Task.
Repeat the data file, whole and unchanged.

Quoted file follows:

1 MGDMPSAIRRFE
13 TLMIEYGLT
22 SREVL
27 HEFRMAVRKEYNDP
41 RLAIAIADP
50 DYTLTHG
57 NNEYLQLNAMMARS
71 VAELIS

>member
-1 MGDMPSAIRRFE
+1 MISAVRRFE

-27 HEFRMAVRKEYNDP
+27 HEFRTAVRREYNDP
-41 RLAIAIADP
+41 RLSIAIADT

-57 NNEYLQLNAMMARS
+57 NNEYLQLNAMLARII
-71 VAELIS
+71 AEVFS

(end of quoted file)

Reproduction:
1 MGDMPSAIRRFE
13 TLMIEYGLT
22 SREVL
27 HEFRMAVRKEYNDP
41 RLAIAIADP
50 DYTLTHG
57 NNEYLQLNAMMARS
71 VAELIS

>member
-1 MGDMPSAIRRFE
+1 MISAVRRFE

-27 HEFRMAVRKEYNDP
+27 HEFRTAVRREYNDP
-41 RLAIAIADP
+41 RLSIAIADT

-57 NNEYLQLNAMMARS
+57 NNEYLQLNAMLARII
-71 VAELIS
+71 AEVFS